How is Mg Added to the Furnace?

Mg can be added as a constituent of the aluminum base-metal chemistry, or perhaps added to the brazing filler metal (BFM) chemistry, or it may be added as a separate entity (as chips or powder), such as that shown in Fig. 3, and placed in a small crucible placed near the parts that are being brazed. As the temps increase in the vacuum furnace, the Mg (in powder or chip form) may be expected to volatilize and become most active at temperatures above approximately 1000°F (525°C). If the Mg is alloyed into either the aluminum base metal or the BFM, then the temperature needed for volatilization will be a bit higher, in the range of about 1050-1060°F (570°C), since the Mg is alloyed with the aluminum and silicon in the base materials.

Magnesium turnings (chips). Courtesy of Firefox Enterprises

Fig. 3. Magnesium turnings (chips). Courtesy of Firefox Enterprises

Then, as mentioned earlier, when Mg volatilizes, it forms a gaseous Mg-cloud that will grab onto any available oxygen (to form MgO) thus preventing that oxygen from reacting with the clean aluminum base metal surfaces revealed at the bottom of the cracked Al-oxide layer.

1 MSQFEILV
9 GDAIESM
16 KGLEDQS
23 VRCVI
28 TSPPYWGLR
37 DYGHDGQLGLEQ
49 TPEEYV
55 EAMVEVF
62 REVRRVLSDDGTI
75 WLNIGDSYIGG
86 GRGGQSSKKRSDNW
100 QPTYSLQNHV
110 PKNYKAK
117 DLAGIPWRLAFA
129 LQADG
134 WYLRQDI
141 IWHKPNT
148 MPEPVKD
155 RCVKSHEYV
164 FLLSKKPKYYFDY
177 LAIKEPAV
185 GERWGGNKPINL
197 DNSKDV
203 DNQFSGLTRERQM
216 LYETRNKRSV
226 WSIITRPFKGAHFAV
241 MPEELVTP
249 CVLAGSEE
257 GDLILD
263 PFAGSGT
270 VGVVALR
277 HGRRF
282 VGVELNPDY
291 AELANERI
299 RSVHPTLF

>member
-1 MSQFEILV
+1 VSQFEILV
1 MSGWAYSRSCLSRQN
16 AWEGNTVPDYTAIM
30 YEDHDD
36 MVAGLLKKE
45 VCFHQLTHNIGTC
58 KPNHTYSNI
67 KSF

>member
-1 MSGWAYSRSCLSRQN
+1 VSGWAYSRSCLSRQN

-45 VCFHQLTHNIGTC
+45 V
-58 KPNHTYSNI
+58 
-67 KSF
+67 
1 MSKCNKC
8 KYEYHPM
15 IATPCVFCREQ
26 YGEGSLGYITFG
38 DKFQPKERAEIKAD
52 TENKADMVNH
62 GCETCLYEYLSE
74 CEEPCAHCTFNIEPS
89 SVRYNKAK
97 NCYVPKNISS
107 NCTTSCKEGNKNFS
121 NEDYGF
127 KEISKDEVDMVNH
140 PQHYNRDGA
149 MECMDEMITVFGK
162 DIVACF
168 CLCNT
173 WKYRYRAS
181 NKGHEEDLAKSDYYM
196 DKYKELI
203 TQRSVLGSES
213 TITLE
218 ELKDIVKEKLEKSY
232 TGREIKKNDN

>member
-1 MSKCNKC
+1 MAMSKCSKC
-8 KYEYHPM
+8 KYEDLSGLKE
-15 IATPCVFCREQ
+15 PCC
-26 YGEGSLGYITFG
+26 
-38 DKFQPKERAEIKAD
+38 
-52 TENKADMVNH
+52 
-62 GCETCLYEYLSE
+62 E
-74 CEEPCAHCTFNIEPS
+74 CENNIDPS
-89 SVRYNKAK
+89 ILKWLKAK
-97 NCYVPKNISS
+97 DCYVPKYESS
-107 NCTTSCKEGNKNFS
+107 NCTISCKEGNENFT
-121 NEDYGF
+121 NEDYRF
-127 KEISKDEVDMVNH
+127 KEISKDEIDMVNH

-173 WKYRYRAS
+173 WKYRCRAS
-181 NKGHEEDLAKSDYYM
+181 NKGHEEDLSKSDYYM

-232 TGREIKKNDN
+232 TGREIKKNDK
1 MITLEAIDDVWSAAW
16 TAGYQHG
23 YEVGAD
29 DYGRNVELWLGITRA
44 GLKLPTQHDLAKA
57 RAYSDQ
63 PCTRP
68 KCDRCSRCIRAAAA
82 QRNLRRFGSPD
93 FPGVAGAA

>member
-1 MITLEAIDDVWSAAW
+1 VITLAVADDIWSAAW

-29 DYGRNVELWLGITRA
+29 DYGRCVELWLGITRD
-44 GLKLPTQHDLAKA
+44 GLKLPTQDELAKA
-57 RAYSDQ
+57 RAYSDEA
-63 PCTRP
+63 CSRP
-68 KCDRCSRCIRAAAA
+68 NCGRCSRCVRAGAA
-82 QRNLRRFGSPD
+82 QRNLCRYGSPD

The temperature at which pure magnesium volatilizes, i.e., vaporizes to form a “gaseous cloud”, depends on a number of factors, one of the most important of which will be the level of vacuum in the furnace. As the chart in Fig. 4 shows, the stronger (the harder) the vacuum, the lower the temp at which pure Mg can begin to volatilize. If the Mg is alloyed into the base metal or the BFM then the temperature required for Mg-outgassing (volatilization/sublimation) will be higher at any given level of vacuum in order to first break the Mg-free from the metal into which it has been alloyed.

Vapor Pressure curve for Mg (in center of chart, circled). Adapted from AWS Brazing Handbook (Third Ed., 1975), p. 113

Fig. 4 — Vapor Pressure curve for Mg (in center of chart, circled). Adapted from AWS Brazing Handbook (Third Ed., 1975), p. 113

How Much Mg Should be Used?

The amount of magnesium needed for efficient gettering will vary according to the size of the vacuum-furnace hot-zone and the size of the part being brazed, and will probably need to be determined experimentally.

According to Duke Singleton of Singleton Technologies, Richmond, VA (Duke is an expert in vacuum-brazing of aluminum) the use of about 3-to-10 grams of magnesium (Mg) per cubic meter of furnace volume is a good place to start when trying to determine how much total Mg to use for effective gettering.

Heating Rate for Good Gettering

Magnesium volatilizes/vaporizes (forming an active gaseous cloud, so to speak) at temperatures above about 1000°F (525°C), the formation and effectiveness of which depends on the level of vacuum and “leak-tightness” of the furnace, as well as the heating rate used.